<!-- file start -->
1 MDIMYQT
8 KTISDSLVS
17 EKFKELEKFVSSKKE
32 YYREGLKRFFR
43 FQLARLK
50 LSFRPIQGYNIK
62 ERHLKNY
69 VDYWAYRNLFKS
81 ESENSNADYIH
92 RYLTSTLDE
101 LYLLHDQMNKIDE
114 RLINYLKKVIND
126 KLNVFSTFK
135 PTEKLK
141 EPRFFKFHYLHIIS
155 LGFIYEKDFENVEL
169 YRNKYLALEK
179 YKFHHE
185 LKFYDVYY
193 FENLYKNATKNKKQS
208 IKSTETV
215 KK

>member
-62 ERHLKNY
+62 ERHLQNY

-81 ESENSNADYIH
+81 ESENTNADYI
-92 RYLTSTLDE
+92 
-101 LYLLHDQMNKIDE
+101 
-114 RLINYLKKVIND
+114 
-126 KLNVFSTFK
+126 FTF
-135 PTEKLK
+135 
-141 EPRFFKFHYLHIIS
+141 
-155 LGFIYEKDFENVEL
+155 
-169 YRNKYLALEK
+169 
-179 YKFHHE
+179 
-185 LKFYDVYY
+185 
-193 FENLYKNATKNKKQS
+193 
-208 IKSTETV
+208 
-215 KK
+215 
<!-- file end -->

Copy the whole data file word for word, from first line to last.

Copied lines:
1 MDIMYQT
8 KTISDSLVS
17 EKFKELEKFVSSKKE
32 YYREGLKRFFR
43 FQLARLK
50 LSFRPIQGYNIK
62 ERHLKNY
69 VDYWAYRNLFKS
81 ESENSNADYIH
92 RYLTSTLDE
101 LYLLHDQMNKIDE
114 RLINYLKKVIND
126 KLNVFSTFK
135 PTEKLK
141 EPRFFKFHYLHIIS
155 LGFIYEKDFENVEL
169 YRNKYLALEK
179 YKFHHE
185 LKFYDVYY
193 FENLYKNATKNKKQS
208 IKSTETV
215 KK

>member
-62 ERHLKNY
+62 ERHLQNY

-81 ESENSNADYIH
+81 ESENTNADYI
-92 RYLTSTLDE
+92 
-101 LYLLHDQMNKIDE
+101 
-114 RLINYLKKVIND
+114 
-126 KLNVFSTFK
+126 FTF
-135 PTEKLK
+135 
-141 EPRFFKFHYLHIIS
+141 
-155 LGFIYEKDFENVEL
+155 
-169 YRNKYLALEK
+169 
-179 YKFHHE
+179 
-185 LKFYDVYY
+185 
-193 FENLYKNATKNKKQS
+193 
-208 IKSTETV
+208 
-215 KK
+215 